Going into the election, Mr. Harper’s Conservative party was considered to be a frontrunner. Recent polls, though, show the left-leaning New Democratic Party (NDP) gaining traction. An online Angus Reid poll conducted in partnership with the Toronto Star and La Presse gave it 30 percent of the vote—only 5 percent less than the Conservative Party, and ahead of the 22 percent allocated to the Liberal Party. Some analysts say the NDP’s rise, combined with the high early turnout, suggests voter dissatisfaction with Canada’s traditional parties.
Nonetheless, analysts say the NDP and Liberal parties are competing for the same voters, which could ultimately lead to a win for the Conservatives.
A Canadian political party needs 40 percent of the vote or a lead of at least 10 percentage points over the runner-up to win a majority in the House of Commons. While the NDP seems to be rising in popularity, some say it is competing with the Liberal Party for the same voters, which could ultimately lead to a win for the Conservatives. It remains unclear whether the two opposition parties will form a coalition, with Prime Minister Harper believing that will be the case if his party fails to win a majority and Liberal Party leader Michael Ignatieff denying any such plans.
A month away from the first round of voting in Peru’s presidential election, former President Alejandro Toledo (2001–2005) leads in the polls. The margin by which he leads, however, is not wide enough to avoid a runoff in which he would likely face Keiko Fujimori, daughter of another former president, Alberto Fujimori (1990–2000), or Luis Castañeda, a former mayor of the city of Lima. The election has attracted only lukewarm enthusiasm from the general public.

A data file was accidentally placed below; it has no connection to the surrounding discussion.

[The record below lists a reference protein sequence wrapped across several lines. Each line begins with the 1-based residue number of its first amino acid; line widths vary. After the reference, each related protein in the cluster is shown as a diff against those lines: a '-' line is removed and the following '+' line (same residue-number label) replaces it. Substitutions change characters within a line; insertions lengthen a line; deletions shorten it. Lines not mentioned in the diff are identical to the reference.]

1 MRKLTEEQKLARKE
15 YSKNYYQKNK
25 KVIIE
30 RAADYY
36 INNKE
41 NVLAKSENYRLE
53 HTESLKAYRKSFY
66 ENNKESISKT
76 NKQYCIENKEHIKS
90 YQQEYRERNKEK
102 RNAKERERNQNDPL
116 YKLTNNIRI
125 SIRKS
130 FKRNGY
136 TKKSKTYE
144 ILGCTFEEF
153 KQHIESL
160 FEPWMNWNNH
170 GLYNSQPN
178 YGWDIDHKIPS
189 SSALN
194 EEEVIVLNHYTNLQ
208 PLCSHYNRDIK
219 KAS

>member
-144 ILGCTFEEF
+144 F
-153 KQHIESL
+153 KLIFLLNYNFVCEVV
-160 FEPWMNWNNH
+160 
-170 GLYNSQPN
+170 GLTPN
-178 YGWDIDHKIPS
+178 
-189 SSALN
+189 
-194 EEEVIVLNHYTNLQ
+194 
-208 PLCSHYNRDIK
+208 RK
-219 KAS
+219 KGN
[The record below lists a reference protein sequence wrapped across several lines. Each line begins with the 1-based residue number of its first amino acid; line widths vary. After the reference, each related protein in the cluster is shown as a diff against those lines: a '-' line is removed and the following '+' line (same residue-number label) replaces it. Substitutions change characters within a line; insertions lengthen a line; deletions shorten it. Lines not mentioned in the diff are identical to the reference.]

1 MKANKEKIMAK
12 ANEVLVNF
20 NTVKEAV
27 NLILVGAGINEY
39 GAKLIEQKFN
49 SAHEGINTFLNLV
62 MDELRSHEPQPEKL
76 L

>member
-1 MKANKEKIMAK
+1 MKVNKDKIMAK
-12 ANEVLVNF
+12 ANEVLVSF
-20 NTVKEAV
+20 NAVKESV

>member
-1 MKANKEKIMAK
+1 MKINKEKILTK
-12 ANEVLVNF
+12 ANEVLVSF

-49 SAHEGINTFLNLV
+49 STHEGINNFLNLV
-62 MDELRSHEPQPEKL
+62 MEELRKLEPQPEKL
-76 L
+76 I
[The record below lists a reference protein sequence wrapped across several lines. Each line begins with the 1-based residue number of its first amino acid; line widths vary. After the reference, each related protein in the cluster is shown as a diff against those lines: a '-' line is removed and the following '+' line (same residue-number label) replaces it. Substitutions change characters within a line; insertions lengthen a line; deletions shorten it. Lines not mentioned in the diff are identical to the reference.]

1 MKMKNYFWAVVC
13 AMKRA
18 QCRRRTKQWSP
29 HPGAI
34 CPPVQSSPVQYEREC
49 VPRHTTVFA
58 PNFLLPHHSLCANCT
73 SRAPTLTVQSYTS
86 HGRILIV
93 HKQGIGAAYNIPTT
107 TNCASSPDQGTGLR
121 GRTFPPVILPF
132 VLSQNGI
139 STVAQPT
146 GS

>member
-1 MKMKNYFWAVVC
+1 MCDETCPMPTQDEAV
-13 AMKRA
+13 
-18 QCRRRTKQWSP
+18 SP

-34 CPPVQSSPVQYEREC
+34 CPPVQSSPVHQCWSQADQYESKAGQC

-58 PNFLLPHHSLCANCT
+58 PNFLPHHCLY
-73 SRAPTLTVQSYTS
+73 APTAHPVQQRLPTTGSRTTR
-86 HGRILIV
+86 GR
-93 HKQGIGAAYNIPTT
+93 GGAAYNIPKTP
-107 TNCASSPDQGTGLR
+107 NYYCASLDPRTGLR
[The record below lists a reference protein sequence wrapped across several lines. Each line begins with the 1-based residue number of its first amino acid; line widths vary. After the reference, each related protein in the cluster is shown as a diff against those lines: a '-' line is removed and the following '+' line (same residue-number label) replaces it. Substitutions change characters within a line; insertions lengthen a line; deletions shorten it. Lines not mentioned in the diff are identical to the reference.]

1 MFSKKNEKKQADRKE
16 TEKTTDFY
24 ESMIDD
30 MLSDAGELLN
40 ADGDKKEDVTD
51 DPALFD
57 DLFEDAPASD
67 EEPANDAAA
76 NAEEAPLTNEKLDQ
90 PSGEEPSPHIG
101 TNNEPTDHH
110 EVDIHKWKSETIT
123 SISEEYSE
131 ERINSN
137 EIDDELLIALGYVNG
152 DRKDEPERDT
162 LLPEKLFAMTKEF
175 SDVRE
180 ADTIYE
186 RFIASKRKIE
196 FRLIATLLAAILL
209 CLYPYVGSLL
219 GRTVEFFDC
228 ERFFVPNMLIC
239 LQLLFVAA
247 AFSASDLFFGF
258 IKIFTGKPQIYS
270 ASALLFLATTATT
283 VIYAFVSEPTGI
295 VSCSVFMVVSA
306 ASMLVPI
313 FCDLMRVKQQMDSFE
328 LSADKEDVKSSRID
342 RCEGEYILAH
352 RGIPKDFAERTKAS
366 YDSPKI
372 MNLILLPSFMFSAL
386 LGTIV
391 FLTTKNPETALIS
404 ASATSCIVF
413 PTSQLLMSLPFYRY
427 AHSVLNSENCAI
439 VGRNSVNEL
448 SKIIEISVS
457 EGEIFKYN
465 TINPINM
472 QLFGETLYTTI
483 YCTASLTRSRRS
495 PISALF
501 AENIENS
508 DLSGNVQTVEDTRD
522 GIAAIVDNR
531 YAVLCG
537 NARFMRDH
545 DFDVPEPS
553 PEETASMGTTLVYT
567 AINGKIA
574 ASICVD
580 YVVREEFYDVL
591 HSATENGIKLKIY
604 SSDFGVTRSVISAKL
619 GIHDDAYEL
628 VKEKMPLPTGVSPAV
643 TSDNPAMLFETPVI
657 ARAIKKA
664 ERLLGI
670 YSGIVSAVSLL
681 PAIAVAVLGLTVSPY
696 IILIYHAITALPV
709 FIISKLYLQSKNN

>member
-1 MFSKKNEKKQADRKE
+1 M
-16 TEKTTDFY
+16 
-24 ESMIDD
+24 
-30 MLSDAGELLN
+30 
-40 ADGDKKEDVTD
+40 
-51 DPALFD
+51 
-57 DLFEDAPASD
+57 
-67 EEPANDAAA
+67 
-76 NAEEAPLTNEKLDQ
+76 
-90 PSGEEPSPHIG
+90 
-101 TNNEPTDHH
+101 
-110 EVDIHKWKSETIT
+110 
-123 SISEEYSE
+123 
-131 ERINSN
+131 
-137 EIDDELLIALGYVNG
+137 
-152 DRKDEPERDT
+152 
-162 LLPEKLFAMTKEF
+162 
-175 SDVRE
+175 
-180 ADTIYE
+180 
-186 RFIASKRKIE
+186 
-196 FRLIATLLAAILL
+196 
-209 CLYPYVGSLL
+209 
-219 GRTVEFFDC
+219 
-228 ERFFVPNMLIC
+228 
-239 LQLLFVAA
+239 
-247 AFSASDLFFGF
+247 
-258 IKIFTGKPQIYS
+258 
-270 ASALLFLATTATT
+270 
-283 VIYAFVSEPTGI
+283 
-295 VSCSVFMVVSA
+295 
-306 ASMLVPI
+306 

Latest polls show Toledo, of the Perú Posible political party, earning 30 percent of the vote, while Fujimori of Fuerza 2011 and Luis Castañeda of Solidaridad Nacional are tied as runners-up, currently projected to earn 19.2 and 19.6 percent of the vote, respectively, on April 10. Although of divergent pasts, the principal candidates share a campaign position of maintaining the current, free-market economic model, which has led to unprecedented and sustained growth in Peru (8.8 percent in 2010).
The notorious unreliability of polls in Peru notwithstanding, a number of analysts suggest Toledo has the greatest chance of ultimately winning the presidency. Nelson Manrique commented that he has “carried out his campaign the best and has been able to capture the votes of distinct sectors from all over the country.” Recently traveling in Peru’s northern areas, which lack such basic infrastructure and services as roads and hospitals, Toledo has campaigned on the promise of completing the social reforms he began during his first presidency, and has promised higher taxes on the rich and on mining companies’ windfall profits.
For his part, some analysts say, Castañeda is unlikely to repeat at a national level the popularity he earned as Lima mayor, which reached 80 percent. On the other hand, some recent polls show him beating both Toledo and Fujimori in the case of a runoff. And while Fujimori could attract significant votes, she, too, has limitations, relying on a loyal group of voters who would support her no matter what, but unable to win over those who would never vote for her.
Fujimori, for better or worse, is often perceived as carrying out the legacy of her father, who is currently serving a sentence of 25 years in prison for corruption and human rights violations committed during his presidency, but who enjoys great popularity among certain sectors of the population.
Haiti’s Provisional Electoral Council (CEP) announced yesterday morning that government party candidate Jude Célestin is not eligible to run against frontrunner and former first lady Mirlande Manigat in the March 20 national presidential runoff elections. The long-awaited decisions means that Haitian pop singer Michel Martelly, who placed second in November’s first round voting will proceed to the second round.